In recent weeks, there have been many questions about the Waste Isolation Pilot Plant (WIPP) and why southeastern New Mexico was selected as the location for the world’s only repository for transuranic waste disposal.
Government officials and scientists chose the WIPP site through a selection process that started in the 1950s. At that time, the National Academy of Sciences conducted a nationwide search for geological formations stable enough to contain radioactive wastes for thousands of years. In 1955, after extensive study, salt deposits were recommended as a promising medium for the disposal of radioactive waste. Since then, salt formations have been one of the leading candidates for the permanent disposal of radioactive waste.
Salt deposits offer many advantages. Most salt deposits are in stable geological areas with very little earthquake activity. Salt is relatively easy to mine, and deposits do not have flowing water that could move waste to the surface. Also, rock salt heals its own fractures, which means that it will slowly move to refill mined areas. This process allows radioactive waste to be safely sealed off from the surrounding environment.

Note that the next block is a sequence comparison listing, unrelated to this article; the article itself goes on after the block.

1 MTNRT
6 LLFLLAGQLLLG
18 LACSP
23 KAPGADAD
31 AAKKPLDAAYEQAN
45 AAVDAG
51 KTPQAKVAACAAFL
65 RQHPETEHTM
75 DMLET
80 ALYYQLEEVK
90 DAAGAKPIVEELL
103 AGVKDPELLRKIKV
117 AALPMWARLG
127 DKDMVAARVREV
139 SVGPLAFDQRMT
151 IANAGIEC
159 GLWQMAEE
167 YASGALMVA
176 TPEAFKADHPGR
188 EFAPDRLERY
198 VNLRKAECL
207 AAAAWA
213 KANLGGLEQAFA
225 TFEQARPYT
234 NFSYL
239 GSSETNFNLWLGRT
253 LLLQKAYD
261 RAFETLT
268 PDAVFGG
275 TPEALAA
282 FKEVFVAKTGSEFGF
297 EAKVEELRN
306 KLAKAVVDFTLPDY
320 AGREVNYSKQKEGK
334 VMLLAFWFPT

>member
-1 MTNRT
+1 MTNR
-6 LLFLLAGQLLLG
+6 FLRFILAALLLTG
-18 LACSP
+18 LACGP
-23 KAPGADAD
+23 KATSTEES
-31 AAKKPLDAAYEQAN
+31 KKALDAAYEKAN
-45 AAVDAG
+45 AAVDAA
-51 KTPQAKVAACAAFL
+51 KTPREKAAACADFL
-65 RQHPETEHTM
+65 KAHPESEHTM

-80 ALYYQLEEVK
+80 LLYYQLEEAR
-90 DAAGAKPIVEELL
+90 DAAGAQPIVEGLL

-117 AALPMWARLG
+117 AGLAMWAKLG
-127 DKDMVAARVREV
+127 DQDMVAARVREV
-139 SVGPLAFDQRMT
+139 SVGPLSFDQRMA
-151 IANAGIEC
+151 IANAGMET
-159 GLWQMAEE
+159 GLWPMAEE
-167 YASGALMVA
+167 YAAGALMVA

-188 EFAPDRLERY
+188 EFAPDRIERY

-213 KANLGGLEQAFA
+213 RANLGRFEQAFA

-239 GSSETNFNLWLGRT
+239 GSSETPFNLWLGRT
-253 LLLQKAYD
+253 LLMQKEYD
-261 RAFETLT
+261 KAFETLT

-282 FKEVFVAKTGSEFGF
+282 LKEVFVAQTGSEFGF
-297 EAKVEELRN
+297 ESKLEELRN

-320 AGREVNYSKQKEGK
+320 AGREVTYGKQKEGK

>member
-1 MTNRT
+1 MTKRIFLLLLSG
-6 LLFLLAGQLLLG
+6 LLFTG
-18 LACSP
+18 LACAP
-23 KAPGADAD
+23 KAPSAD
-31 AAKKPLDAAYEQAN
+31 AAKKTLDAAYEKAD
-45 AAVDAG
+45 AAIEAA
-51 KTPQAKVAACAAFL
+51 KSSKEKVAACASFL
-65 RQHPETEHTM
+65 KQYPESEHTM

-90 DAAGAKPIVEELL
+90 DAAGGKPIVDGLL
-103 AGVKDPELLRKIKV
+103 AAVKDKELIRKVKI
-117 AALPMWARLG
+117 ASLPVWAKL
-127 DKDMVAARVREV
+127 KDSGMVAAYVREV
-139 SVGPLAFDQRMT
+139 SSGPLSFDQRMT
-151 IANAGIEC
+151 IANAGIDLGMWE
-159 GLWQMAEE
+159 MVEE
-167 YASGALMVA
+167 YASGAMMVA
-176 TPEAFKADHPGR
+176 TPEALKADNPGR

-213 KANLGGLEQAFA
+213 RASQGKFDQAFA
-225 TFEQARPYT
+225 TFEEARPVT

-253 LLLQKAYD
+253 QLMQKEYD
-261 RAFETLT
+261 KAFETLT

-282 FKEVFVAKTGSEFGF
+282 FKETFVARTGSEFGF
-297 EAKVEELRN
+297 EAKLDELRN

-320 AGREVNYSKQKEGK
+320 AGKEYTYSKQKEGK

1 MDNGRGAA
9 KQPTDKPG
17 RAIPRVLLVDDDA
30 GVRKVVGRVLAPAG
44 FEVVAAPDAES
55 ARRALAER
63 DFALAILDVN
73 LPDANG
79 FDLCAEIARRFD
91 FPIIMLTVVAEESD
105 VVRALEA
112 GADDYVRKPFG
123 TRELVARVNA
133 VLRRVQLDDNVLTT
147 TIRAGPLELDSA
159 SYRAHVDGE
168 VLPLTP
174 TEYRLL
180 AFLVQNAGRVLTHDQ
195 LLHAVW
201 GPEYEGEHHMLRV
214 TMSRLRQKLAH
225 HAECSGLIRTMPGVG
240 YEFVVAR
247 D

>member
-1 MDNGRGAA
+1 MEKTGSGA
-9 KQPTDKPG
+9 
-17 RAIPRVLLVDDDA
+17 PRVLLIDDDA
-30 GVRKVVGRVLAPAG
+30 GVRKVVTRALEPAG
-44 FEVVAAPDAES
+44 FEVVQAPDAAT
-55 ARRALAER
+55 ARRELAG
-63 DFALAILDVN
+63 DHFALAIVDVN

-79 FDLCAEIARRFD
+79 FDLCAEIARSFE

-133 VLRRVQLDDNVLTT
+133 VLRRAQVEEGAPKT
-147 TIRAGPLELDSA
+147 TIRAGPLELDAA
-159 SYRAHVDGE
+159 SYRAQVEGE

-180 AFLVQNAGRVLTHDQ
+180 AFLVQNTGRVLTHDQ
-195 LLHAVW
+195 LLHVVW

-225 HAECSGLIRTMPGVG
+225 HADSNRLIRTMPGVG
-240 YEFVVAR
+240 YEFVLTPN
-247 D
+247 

At the 2,150-‐foot depth of the WIPP repository, the salt will encapsulate the buried waste in the rock over a period of decades and seal the waste. The same natural barriers and self-sealing properties that kept the salt intact for millions of years will also safely isolate the waste. The area’s proven stability over such a long timespan ensures that the repository will remain stable for at least the time it takes for waste to lose most of its radioactivity.
Community meetings scheduled
May 1 – The City of Carlsbad and DOE will co-host a weekly meeting featuring updates on WIPP recovery activities. The next meeting is scheduled at 5:30 p.m., Thursday at Carlsbad City Council Chambers, 101 N. Halagueno St. Live streaming of the weekly meetings can be seen at http://new.livestream.com/rrv/.